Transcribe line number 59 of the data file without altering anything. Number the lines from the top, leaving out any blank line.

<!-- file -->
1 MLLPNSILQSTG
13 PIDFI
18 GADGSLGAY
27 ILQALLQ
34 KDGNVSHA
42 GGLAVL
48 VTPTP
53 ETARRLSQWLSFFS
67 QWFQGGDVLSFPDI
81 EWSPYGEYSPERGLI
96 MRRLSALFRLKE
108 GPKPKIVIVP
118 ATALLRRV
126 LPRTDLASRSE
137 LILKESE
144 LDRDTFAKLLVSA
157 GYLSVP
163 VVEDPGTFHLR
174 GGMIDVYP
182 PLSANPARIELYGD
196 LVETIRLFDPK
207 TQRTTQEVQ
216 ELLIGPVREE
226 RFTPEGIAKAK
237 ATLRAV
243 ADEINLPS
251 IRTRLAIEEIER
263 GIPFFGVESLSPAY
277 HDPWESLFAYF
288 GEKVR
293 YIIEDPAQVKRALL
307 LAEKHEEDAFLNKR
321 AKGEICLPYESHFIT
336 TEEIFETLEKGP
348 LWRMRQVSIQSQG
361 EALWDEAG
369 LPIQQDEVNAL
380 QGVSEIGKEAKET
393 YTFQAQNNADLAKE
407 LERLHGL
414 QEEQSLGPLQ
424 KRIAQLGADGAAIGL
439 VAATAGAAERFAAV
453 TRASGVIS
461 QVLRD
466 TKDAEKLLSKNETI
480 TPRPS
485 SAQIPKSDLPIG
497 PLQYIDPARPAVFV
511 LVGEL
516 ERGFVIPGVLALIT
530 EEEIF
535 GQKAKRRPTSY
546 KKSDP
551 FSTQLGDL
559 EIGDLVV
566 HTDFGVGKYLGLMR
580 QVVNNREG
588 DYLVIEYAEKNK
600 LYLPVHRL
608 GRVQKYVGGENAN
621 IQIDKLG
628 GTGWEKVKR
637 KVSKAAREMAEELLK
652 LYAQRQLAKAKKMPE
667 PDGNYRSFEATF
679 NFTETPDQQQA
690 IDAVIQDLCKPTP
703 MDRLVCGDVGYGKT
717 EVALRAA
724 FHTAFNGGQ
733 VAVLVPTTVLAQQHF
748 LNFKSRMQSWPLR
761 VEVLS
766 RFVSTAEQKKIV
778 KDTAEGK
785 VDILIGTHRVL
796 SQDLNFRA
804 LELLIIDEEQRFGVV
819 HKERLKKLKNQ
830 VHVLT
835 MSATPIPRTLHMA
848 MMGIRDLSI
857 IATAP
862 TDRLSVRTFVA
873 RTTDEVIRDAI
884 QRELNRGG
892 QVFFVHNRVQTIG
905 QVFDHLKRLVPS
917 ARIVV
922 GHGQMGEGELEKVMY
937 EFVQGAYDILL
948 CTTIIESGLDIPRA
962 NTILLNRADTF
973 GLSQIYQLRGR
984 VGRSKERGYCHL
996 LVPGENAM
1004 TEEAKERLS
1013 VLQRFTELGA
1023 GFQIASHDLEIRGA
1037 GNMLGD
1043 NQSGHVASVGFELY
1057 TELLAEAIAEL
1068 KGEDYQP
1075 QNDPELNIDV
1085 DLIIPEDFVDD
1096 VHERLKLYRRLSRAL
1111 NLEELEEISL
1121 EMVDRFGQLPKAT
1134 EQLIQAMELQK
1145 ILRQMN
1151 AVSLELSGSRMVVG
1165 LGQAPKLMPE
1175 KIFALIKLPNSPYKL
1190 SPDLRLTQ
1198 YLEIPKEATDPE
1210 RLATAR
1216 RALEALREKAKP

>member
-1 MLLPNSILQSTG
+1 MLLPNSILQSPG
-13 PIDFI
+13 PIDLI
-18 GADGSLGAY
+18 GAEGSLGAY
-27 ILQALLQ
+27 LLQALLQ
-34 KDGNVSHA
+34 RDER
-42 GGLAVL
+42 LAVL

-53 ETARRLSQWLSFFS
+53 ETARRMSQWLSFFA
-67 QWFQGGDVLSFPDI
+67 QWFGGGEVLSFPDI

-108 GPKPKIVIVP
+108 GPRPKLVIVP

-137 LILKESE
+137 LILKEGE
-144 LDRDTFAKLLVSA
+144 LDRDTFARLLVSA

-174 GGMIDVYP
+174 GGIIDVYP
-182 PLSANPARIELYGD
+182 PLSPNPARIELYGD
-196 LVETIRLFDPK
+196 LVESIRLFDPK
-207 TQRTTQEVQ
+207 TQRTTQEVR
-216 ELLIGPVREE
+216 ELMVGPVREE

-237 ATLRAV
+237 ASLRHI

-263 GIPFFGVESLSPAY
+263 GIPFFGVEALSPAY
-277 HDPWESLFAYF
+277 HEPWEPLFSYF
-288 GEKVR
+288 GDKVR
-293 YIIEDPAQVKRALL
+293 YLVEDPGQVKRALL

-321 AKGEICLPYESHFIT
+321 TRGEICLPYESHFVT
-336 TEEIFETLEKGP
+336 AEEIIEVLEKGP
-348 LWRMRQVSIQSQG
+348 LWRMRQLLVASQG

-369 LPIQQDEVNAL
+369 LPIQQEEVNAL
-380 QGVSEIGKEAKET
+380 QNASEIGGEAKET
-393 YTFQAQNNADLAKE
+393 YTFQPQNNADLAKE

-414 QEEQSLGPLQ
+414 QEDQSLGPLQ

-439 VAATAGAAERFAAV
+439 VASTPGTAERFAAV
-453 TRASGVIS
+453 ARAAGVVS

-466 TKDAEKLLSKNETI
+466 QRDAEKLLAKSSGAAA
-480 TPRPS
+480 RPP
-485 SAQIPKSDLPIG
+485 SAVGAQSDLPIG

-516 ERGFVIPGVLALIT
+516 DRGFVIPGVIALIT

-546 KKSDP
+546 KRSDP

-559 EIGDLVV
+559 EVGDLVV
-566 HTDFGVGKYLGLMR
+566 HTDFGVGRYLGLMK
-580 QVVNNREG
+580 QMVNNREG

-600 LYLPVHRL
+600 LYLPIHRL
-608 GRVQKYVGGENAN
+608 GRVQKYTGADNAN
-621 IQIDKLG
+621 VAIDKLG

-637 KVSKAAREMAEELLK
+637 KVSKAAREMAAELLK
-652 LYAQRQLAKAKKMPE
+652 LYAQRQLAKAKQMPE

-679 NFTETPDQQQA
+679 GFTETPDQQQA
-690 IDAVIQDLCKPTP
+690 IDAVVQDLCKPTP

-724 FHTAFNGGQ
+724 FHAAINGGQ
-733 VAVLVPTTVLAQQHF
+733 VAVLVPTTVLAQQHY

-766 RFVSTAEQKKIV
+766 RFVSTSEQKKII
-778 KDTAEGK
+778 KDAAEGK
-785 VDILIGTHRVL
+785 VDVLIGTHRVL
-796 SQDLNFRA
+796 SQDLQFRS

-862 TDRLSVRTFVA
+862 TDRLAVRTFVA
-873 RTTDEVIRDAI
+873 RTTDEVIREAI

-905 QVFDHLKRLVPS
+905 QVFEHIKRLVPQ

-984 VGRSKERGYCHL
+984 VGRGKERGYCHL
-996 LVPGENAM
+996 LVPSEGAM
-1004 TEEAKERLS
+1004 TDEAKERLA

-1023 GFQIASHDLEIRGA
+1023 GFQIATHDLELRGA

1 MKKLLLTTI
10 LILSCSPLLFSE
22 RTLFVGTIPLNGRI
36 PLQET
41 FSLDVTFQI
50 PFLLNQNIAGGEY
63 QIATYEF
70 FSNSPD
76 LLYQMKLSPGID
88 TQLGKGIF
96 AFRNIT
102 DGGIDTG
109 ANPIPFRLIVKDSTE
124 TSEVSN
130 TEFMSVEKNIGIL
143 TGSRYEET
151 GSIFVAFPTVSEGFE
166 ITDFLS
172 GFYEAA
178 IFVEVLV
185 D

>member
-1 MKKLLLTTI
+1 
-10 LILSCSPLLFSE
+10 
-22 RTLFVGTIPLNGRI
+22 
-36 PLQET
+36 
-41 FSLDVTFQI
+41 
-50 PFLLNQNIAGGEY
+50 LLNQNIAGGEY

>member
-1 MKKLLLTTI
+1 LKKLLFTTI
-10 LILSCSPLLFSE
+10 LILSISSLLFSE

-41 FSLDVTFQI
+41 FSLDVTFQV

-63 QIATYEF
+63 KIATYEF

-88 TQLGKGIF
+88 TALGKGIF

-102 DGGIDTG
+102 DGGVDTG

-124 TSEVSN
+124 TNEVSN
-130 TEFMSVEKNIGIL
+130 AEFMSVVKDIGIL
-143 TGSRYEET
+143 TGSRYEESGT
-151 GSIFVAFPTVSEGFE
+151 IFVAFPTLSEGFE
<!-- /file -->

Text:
588 DYLVIEYAEKNK